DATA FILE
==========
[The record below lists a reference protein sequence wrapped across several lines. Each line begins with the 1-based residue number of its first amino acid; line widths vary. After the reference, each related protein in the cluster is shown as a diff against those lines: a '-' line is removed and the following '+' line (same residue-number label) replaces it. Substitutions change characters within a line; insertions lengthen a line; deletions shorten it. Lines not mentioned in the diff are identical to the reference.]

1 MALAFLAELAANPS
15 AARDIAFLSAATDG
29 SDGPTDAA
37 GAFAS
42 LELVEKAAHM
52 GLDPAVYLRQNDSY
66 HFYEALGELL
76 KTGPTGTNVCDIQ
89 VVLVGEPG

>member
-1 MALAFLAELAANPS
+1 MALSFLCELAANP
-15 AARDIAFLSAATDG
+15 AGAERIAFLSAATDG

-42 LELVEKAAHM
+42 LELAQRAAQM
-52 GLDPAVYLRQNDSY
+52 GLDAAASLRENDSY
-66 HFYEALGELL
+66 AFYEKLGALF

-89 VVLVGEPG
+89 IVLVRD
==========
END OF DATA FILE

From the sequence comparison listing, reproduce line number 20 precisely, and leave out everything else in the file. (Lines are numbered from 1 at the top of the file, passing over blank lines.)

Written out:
-66 HFYEALGELL